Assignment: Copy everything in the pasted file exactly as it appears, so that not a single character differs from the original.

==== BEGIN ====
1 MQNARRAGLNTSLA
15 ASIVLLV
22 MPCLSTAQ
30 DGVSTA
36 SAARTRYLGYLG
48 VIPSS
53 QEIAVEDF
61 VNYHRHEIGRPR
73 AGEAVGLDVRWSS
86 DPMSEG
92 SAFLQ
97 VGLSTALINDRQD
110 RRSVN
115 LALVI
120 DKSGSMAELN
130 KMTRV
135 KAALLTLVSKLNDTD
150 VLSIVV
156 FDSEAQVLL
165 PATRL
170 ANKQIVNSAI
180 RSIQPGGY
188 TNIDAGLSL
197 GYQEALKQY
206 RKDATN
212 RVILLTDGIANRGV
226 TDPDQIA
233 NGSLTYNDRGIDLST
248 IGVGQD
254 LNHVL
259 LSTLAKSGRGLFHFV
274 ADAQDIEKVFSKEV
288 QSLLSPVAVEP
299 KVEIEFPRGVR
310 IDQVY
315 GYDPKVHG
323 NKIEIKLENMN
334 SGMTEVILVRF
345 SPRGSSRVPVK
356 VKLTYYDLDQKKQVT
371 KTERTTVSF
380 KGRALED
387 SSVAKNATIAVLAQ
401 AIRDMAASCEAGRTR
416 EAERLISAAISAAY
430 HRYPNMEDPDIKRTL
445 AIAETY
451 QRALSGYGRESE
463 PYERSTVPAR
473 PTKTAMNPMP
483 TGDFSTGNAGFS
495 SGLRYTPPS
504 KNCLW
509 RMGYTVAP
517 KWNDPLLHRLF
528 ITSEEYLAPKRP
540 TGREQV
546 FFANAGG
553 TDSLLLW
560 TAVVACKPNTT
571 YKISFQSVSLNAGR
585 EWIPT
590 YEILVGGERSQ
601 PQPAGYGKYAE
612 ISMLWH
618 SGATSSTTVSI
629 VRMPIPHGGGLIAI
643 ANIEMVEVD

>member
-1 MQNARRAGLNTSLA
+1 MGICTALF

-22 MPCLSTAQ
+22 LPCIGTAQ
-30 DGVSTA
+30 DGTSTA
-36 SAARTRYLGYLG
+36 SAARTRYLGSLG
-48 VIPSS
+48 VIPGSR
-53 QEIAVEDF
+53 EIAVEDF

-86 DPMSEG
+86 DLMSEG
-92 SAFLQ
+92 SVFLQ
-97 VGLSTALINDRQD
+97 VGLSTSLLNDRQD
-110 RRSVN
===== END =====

1 MQNARRAGLNTSLA
15 ASIVLLV
22 MPCLSTAQ
30 DGVSTA
36 SAARTRYLGYLG
48 VIPSS
53 QEIAVEDF
61 VNYHRHEIGRPR
73 AGEAVGLDVRWSS
86 DPMSEG
92 SAFLQ
97 VGLSTALINDRQD
110 RRSVN
115 LALVI
120 DKSGSMAELN
130 KMTRV
135 KAALLTLVSKLNDTD
150 VLSIVV
156 FDSEAQVLL
165 PATRL
170 ANKQIVNSAI
180 RSIQPGGY
188 TNIDAGLSL
197 GYQEALKQY
206 RKDATN
212 RVILLTDGIANRGV
226 TDPDQIA
233 NGSLTYNDRGIDLST
248 IGVGQD
254 LNHVL
259 LSTLAKSGRGLFHFV
274 ADAQDIEKVFSKEV
288 QSLLSPVAVEP
299 KVEIEFPRGVR
310 IDQVY
315 GYDPKVHG
323 NKIEIKLENMN
334 SGMTEVILVRF
345 SPRGSSRVPVK
356 VKLTYYDLDQKKQVT
371 KTERTTVSF
380 KGRALED
387 SSVAKNATIAVLAQ
401 AIRDMAASCEAGRTR
416 EAERLISAAISAAY
430 HRYPNMEDPDIKRTL
445 AIAETY
451 QRALSGYGRESE
463 PYERSTVPAR
473 PTKTAMNPMP
483 TGDFSTGNAGFS
495 SGLRYTPPS
504 KNCLW
509 RMGYTVAP
517 KWNDPLLHRLF
528 ITSEEYLAPKRP
540 TGREQV
546 FFANAGG
553 TDSLLLW
560 TAVVACKPNTT
571 YKISFQSVSLNAGR
585 EWIPT
590 YEILVGGERSQ
601 PQPAGYGKYAE
612 ISMLWH
618 SGATSSTTVSI
629 VRMPIPHGGGLIAI
643 ANIEMVEVD

>member
-1 MQNARRAGLNTSLA
+1 MGICTALF

-22 MPCLSTAQ
+22 LPCIGTAQ
-30 DGVSTA
+30 DGTSTA
-36 SAARTRYLGYLG
+36 SAARTRYLGSLG
-48 VIPSS
+48 VIPGSR
-53 QEIAVEDF
+53 EIAVEDF

-86 DPMSEG
+86 DLMSEG
-92 SAFLQ
+92 SVFLQ
-97 VGLSTALINDRQD
+97 VGLSTSLLNDRQD
-110 RRSVN